[Show abstract] [Hide abstract]
- "Our current stage model for moving EBP from research to community settings tends to overemphasize internal validity, thus inadvertently deferring feedback until too late in the development process, particularly when the transfer of EBP relies on social processes. Certain methodological approaches could ameliorate some of the tension between internal and external validity such as practical clinical trials (e.g., March et al. 2005; Tunis et al. 2003) and hybrid efficacy-effectiveness models (Carroll and Rounsaville 2003; Curran et al. 2010). For example, Dimeff and colleagues (2009) propose a hybrid model that addresses both efficacy (e.g., randomization, assessment, intent-to-train) and effectiveness (e.g., naturalistic environment, limited exclusion criteria, sample representative of community mental health clinicians). "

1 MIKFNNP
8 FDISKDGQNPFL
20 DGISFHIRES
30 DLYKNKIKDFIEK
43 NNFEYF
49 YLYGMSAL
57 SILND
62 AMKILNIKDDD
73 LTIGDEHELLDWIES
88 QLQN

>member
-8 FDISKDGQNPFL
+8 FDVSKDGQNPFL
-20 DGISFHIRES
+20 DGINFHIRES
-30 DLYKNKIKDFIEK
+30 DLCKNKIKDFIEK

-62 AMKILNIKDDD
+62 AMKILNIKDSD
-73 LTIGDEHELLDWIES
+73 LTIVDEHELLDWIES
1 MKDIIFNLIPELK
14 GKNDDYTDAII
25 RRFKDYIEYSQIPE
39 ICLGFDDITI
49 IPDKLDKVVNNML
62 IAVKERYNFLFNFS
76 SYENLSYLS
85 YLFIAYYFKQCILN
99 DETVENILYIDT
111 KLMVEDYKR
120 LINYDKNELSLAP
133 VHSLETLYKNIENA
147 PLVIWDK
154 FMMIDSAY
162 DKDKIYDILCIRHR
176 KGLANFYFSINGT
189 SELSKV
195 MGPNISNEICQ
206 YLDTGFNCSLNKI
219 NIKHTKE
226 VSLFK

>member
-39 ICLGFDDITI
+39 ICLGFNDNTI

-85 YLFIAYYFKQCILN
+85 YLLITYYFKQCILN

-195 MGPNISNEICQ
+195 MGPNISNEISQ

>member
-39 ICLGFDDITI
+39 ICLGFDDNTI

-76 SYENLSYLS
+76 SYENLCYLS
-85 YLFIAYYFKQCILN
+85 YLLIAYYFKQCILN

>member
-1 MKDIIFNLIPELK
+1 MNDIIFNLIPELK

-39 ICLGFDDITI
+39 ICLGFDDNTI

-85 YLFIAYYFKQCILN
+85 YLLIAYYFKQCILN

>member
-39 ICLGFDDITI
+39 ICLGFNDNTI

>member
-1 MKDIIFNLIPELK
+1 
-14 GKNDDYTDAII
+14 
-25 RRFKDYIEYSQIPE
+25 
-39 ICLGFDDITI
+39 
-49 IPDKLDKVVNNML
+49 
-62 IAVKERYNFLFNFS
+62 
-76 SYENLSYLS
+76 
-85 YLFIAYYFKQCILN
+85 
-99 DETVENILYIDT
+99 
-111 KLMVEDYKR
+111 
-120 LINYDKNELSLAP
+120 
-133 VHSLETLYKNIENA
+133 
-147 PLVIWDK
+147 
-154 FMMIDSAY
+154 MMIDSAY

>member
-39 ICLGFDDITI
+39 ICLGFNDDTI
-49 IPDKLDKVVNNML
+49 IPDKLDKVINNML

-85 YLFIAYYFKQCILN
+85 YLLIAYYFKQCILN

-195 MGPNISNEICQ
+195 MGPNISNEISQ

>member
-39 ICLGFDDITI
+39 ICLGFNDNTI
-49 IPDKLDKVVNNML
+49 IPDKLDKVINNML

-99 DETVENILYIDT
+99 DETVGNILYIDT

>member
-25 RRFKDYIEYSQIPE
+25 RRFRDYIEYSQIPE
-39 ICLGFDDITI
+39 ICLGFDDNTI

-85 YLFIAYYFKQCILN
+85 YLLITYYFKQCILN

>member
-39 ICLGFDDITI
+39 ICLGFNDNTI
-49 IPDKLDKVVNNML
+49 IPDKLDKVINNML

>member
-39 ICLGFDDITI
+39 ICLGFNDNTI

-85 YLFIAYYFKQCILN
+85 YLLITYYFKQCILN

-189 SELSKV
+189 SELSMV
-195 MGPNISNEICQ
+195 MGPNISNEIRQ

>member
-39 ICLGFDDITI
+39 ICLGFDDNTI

ABSTRACT: This review offers practical recommendations regarding research on training in evidence-based practices for mental health and substance abuse treatment. When designing training research, we recommend: (a) aligning with the larger dissemination and implementation literature to consider contextual variables and clearly defining terminology, (b) critically examining the implicit assumptions underlying the stage model of psychotherapy development, (c) incorporating research methods from other disciplines that embrace the principles of formative evaluation and iterative review, and (d) thinking about how technology can be used to take training to scale throughout all stages of a training research project. An example demonstrates the implementation of these recommendations.Administration and Policy in Mental Health and Mental Health Services Research 03/2011; 38(4):223-37. DOI:10.1007/s10488-011-0338-z · 3.44 Impact Factor